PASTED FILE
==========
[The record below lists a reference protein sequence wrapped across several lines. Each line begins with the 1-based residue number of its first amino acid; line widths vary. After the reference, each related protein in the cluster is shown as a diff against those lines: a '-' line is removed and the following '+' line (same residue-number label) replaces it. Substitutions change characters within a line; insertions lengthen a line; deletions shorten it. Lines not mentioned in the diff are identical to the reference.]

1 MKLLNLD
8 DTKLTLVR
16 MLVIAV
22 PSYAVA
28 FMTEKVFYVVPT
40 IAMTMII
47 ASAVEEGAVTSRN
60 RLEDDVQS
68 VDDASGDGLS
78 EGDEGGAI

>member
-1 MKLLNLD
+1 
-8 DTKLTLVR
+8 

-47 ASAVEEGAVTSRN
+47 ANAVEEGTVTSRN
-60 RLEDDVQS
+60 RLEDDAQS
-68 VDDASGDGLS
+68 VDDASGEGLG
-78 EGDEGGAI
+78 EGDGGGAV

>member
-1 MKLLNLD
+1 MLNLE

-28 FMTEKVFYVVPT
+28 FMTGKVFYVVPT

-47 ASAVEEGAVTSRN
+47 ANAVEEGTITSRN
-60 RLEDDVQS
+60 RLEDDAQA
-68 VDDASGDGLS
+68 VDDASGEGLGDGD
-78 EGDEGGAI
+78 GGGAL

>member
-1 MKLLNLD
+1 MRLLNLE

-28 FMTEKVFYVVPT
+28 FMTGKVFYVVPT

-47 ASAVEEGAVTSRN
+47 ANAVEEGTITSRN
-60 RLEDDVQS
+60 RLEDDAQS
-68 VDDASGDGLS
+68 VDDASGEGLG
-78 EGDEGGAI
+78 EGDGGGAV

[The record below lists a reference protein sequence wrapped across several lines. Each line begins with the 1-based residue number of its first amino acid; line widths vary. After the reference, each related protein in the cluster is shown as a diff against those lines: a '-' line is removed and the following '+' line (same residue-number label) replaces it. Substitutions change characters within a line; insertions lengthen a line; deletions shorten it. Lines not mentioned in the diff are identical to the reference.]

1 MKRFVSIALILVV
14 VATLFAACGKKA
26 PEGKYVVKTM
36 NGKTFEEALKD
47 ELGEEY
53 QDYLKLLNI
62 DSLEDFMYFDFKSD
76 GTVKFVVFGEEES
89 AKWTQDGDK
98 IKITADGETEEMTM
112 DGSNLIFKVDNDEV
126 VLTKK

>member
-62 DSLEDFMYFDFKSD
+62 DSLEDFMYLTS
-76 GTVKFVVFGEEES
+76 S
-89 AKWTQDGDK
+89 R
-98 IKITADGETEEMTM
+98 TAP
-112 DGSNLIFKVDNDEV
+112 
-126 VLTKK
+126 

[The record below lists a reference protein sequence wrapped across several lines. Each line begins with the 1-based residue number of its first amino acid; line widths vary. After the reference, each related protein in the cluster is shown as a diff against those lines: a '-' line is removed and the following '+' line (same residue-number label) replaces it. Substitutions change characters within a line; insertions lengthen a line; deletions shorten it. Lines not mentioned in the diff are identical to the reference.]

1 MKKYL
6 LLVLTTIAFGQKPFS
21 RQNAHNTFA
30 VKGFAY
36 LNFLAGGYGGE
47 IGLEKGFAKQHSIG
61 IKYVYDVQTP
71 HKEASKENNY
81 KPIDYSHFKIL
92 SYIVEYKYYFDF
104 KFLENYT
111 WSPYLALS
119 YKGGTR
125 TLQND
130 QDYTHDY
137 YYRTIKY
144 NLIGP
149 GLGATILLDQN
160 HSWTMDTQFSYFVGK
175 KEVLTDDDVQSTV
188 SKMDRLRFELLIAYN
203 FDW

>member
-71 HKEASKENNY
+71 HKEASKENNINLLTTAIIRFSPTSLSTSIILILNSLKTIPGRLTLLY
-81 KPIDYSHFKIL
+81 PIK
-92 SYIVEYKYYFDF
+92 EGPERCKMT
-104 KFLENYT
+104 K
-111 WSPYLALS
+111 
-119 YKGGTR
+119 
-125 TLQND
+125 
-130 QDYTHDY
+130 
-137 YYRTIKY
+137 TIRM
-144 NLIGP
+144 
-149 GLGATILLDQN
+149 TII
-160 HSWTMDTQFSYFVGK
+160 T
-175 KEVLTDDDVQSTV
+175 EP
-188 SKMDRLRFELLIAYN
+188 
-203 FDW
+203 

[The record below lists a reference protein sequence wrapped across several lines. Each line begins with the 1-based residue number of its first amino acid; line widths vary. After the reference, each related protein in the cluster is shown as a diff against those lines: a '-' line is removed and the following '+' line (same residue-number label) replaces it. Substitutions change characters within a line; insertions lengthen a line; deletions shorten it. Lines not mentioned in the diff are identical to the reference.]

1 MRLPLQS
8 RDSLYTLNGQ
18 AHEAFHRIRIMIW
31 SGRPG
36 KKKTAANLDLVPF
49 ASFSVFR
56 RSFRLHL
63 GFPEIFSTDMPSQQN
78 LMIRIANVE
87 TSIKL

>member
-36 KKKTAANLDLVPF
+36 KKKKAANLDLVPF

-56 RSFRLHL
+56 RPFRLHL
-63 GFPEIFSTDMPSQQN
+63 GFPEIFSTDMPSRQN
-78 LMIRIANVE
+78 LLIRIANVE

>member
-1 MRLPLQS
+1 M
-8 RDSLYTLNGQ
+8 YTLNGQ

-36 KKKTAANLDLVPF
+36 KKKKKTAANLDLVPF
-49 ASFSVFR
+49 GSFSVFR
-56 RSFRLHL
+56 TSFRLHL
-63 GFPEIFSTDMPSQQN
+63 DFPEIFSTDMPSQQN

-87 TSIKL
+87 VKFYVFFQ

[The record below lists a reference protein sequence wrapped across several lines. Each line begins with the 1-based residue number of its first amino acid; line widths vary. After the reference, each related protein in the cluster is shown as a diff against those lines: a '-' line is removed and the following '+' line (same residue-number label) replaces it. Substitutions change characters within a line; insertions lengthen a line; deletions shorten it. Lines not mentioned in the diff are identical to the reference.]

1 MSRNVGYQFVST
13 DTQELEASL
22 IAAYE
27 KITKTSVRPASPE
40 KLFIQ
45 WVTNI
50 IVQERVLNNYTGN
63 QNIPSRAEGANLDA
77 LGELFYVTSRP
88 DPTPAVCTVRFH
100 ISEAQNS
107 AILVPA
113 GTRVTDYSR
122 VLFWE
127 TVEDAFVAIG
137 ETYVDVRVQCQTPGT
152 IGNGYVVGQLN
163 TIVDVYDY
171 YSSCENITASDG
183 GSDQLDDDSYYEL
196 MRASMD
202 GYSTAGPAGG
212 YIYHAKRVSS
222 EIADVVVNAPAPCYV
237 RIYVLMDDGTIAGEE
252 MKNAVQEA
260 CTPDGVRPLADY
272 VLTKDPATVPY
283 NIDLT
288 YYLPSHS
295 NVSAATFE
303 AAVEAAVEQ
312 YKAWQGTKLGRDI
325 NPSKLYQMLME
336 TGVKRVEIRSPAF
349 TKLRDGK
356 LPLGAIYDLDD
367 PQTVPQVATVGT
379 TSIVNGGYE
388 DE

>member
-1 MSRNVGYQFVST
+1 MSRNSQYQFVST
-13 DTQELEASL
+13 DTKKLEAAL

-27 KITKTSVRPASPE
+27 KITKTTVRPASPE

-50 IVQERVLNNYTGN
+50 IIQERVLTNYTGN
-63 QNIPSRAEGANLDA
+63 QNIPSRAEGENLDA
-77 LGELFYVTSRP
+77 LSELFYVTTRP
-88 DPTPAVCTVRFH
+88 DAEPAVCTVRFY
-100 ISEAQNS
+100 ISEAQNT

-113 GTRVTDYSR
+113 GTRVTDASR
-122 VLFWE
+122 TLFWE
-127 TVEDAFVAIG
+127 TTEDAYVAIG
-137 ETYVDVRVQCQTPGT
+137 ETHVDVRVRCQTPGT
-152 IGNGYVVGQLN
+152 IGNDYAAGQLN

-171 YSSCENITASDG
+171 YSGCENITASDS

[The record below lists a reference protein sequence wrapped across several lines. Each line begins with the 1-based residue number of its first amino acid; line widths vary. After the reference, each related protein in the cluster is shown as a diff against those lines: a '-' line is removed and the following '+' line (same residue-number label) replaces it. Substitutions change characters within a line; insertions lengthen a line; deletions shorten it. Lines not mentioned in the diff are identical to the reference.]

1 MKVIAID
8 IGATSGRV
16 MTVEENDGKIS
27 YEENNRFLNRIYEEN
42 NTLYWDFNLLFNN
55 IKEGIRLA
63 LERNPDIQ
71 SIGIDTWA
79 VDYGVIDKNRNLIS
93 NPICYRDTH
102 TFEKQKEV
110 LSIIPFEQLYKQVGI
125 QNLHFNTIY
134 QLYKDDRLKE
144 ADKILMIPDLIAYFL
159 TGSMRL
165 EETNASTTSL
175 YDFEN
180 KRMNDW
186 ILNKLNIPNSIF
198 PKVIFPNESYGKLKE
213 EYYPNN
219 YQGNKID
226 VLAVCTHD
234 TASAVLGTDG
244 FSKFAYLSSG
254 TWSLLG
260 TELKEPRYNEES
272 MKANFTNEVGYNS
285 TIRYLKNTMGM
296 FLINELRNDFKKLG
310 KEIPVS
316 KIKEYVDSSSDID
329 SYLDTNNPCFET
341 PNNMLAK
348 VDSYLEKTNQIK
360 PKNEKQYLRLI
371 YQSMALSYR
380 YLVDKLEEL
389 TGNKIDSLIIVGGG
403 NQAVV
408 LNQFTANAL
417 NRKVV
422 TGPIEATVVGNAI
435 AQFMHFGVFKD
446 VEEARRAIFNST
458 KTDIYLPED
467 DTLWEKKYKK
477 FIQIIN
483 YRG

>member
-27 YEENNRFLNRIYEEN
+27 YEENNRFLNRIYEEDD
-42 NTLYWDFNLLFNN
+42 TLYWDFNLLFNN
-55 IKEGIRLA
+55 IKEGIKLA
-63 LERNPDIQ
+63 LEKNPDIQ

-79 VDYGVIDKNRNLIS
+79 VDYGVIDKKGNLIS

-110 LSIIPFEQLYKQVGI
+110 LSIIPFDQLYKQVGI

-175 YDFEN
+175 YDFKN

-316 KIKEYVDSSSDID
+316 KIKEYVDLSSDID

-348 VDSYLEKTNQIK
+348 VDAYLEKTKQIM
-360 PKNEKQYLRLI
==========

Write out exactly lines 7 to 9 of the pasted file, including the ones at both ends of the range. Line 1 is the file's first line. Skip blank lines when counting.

40 IAMTMII
47 ASAVEEGAVTSRN
60 RLEDDVQS